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Feature

Two student-actors; one holding a book.

University of Minnesota student-actors Mark Rehani (King Shahryar) and Aida Leguizamon (Scheherezade).

Arabian Nights at the U: Riveting storytelling

U students bring to life tales from The Book of the Thousand Nights and One Night

By Pauline Oo

April 24, 2007

Editor's note: We've just received word (1 p.m., April 26) that tickets to the remaining shows have sold out. You could, however, try your luck; someone may cancel reserved tickets or decide not attend.


You won't see Sinbad, Ali Baba, or Aladdin. Instead, you'll meet the Madman, Sympathy the Learned, Perfect Love, and a host of other lesser-known characters in the University of Minnesota theatre and dance department's Arabian Nights--a play adapted by Tony Award-winning Mary Zimmerman from The Book of the Thousand Nights and One Night.

Set in Baghdad, Arabian Nights follows the tale of the new queen Scheherazade's marriage to the Persian king Shahryar, who is known to marry a different woman every day, only to have her executed the next day at dawn. To stay alive, Scheherazade, played by Aida Leguizamon, tells the king elaborate stories that end in cliffhangers as dawn breaks. Scheherazade continues this for 1,001 nights, forcing the king to change his outlook on women--and, ultimately, saving the remaining virgins of her city from being killed.

Leguizamon and her 14 fellow cast members act out Scheherazade's stories, which deal with issues such as betrayal, trust, greed, and love. Not only are the students chameleons in their vocal and facial expressions--each having to take on multiple roles--they are quite adept at switching between singing and dancing or playing a musical instrument and any number of animals (donkey, camel, etc.) or things (a boat, a mountain...). The transitions from story to story are unique, with Leguizamon (Scheherazade) sometimes saying lines simultaneously with characters.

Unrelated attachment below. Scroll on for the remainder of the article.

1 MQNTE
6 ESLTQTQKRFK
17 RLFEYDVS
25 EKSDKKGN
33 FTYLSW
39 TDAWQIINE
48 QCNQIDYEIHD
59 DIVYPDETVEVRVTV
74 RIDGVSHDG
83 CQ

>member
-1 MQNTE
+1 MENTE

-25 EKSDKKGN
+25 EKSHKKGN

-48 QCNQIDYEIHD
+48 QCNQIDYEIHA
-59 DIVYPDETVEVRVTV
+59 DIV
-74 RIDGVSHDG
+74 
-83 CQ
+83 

In the first part of the almost two-hour play, expect slapstick comedy and thigh-slapping guffaws to fill the intimate setting of the hexagonal stage in Rarig Center's Kilburn Arena Theatre. University senior Adri Mehra shines in his depiction of a decrepit old man stuck with an ugly daughter. He doesn't need a wig or makeup to disguise the fact that he is a college student in his 20s; his nasally speech and creaky mannerisms hide that fact. Mehra also plays the spiritual head of Islam Harun al-Rashid and Muslim scholar Sheikh al-Islam throughout the show.

After the 15-minute intermission, an air of seriousness takes over. Tales about manners and the ethics of survival in a complex world run by capricious tyrants but governed by a benevolent God can pluck at your heartstrings. In the second act you'll learn what is sharper than a knife, the purpose of copulation, and the most precious thing after health. Jasmine Rush, who plays Sympathy the Learned, will tell you. The theater major shows impressive talent in memorization, reciting long and complicated lists of information for her all-knowing character without missing a beat.

"Although Arabian Nights is primarily secular in the matters it treats, and cannot be said to be especially religious, nor its stories representative of Islam as practiced either now or in the past, nonetheless, some of the finest and most noble sentiments in Islam--fairness, compassion, a love of learning, and forgiveness--shine in the actions of the characters," says director Joel Sass. "I feel it is particularly desirable to do this piece now, when the part of the world where the Nights originated is threatened by such turmoil."

Arabian Nights continues through this weekend; remaining performances are Thursday, April 26, at 7:30 p.m.; Friday, April 27, at 8 p.m.; and Saturday, April 28, at 8 p.m. Tickets are $8 to $14. Buy online or call the University Arts Ticket Office at 612-624-2345.


Viewer tip: Wear layers or bring a fan. If the weather is muggy, like it was last Saturday when outdoor temps reached 82 degrees, the theatre can be hot and a little stuffy.